Advice to Undergraduate Essay Writers

Tuesday, September 15, 2020

Years ago, sometime between 2001 and 2003, I was sitting in my office at UCSD, grading yet another first year essay in the equivalent of the “Great Books Program” for the Humanities program at Revelle College. The notes I am about to post came out of a realization I had back then. I wish to thank Professor Steve Cox for the chance he gave me to work in that program. I never would have come up with this particular piece of advice unless I had worked under him.

or, How I Learned to Pay Attention to the Subject Position

Look at the title of your essay.

Then circle the word that is the subject of your thesis sentence.

If the word in the subject position of the thesis sentence is not in the title, then the left and the right hand (so to speak) of your essay don’t know the meaning of the word “coordination.”

You’d be surprised how often a keyword in the title serves as the object (in the predicate part of the sentence), but the argumentative energy of the thesis will recoil most vigorously in the subject position. The primary keyword of your argument (not the heroine or hero of the story) should find its outlet in the subject position of the thesis sentence. THE CONSEQUENCES of that idea should be saved for the predicate.

Now, all rules get broken, and this one is no exception. However, what is the advantage to your argument in diminishing the stature of your main idea by having some nondescript word (“It” or “There…”) in the subject position.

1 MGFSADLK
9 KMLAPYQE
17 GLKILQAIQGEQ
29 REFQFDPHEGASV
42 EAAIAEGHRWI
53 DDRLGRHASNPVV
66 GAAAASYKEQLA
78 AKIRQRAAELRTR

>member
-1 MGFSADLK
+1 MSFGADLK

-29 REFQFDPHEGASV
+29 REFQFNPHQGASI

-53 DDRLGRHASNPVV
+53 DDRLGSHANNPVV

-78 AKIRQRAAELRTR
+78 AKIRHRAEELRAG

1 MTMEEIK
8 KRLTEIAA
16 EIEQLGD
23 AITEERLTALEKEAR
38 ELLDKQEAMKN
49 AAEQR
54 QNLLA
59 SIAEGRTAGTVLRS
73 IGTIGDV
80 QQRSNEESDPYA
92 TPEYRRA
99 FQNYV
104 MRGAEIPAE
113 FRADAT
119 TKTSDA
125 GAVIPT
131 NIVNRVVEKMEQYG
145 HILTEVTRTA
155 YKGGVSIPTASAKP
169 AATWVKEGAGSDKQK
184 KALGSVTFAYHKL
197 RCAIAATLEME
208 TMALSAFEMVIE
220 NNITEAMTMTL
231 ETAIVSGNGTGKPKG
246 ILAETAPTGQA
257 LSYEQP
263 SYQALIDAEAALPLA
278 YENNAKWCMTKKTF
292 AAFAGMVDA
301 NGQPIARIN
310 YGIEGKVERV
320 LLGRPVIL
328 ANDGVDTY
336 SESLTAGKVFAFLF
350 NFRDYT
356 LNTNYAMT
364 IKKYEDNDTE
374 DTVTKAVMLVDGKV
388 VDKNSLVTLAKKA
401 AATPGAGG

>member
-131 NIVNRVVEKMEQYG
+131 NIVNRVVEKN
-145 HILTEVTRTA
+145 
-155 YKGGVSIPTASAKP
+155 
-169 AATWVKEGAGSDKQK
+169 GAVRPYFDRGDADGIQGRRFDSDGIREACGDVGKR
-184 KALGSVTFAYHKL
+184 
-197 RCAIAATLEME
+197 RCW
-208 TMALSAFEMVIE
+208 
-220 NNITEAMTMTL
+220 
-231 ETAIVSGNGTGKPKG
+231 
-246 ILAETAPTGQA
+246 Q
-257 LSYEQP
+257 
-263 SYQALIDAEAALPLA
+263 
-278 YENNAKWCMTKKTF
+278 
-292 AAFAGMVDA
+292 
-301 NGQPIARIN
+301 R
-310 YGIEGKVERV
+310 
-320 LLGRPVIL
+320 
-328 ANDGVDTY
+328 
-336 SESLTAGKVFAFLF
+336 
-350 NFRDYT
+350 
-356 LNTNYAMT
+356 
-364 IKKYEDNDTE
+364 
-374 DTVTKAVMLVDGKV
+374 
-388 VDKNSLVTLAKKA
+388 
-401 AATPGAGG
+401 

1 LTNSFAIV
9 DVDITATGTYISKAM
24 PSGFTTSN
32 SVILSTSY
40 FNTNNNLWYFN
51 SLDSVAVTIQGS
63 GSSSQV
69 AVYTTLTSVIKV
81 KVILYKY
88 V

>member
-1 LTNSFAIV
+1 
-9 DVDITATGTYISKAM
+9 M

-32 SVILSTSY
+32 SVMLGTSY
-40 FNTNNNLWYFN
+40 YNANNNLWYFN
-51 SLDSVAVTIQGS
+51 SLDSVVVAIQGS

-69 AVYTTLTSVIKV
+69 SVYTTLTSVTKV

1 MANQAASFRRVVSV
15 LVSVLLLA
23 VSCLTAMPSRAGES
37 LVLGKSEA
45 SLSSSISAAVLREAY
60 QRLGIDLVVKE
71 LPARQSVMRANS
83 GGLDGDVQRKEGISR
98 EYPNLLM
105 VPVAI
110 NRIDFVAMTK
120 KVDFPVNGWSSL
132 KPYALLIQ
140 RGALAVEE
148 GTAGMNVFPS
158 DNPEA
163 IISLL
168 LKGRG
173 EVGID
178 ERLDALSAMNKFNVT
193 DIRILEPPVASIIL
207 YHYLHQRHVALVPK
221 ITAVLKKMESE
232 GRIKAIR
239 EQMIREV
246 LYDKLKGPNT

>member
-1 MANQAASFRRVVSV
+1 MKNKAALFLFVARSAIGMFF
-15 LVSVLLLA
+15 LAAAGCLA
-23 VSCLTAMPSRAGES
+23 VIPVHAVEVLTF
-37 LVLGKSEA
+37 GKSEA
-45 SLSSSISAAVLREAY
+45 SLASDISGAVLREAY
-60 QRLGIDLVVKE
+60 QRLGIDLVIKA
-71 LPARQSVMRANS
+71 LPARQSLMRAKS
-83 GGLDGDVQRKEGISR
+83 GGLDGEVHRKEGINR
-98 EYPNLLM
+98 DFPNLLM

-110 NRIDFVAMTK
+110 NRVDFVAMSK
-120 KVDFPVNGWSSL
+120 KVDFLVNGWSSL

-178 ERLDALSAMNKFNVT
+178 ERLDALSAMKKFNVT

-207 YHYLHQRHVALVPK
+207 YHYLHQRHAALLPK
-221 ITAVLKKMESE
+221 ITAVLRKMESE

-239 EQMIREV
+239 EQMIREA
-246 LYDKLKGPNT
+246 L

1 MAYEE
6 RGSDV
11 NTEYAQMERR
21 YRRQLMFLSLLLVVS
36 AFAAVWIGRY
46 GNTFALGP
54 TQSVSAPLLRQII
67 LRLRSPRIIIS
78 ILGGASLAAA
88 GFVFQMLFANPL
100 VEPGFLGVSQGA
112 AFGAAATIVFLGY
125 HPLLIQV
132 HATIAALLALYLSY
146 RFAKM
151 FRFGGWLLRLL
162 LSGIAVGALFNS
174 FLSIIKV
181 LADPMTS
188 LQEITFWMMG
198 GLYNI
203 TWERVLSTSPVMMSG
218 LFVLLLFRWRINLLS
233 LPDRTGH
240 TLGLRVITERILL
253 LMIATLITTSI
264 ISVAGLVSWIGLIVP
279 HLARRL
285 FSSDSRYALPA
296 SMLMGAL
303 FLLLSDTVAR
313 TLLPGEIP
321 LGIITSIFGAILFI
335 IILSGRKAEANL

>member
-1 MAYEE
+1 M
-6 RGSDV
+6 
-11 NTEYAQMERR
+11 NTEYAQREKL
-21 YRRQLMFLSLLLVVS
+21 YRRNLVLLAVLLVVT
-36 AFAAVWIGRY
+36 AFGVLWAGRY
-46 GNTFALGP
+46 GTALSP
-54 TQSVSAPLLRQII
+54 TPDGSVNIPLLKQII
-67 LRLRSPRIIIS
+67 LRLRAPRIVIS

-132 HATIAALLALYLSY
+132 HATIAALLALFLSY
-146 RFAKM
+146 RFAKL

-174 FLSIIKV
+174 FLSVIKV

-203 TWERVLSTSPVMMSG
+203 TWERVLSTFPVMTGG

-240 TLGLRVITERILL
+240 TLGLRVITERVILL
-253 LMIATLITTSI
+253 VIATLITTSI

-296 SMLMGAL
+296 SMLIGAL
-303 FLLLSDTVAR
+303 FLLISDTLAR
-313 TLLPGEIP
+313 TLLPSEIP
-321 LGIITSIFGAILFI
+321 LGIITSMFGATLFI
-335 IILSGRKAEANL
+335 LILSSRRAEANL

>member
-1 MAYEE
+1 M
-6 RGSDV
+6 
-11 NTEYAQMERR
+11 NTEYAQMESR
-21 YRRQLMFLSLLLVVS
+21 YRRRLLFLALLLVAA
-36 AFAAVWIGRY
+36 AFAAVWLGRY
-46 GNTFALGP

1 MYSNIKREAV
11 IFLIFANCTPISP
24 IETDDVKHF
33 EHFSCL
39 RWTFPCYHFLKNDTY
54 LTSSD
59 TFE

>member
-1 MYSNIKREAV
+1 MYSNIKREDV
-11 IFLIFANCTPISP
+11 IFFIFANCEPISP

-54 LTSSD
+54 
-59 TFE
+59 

The trick is remembering to put this into practice. It sounds easy and simple enough to check your title and thesis sentence, but in practice, it’s all too easy to forget.

Finally, it you truly want to know how well the argument in your paper is developing, simply look at the subjects of all 50 to 60 sentences in your five-page essay. IT IS LIKE A CHESS GAME. Each word in the subject position represents a move on the chess board. A good chess player is aware of the sequence of moves. Each move matters. What is the advantage of choosing this word (e.g., “retribution”) over another word as one discusses the penal system? At some point in your argument, that word might appear in the subject position of a sentence, but in which one of the several dozen sentences? The writer in control of her art as an essayist knows precisely in the essay when to use that word, and also when to deploy “reconciliation.”

Now the question is: what are looking for once you have assembled your sequence of words in the subject position, for indeed each one constitute a link in a chain. Well, what is it you are checking for?



For a chance to hear a distinct critique of one of our system’s primary disaster zones, here is a link to Steve Cox addressing the logic behind wide-spread imprisonment in the United States: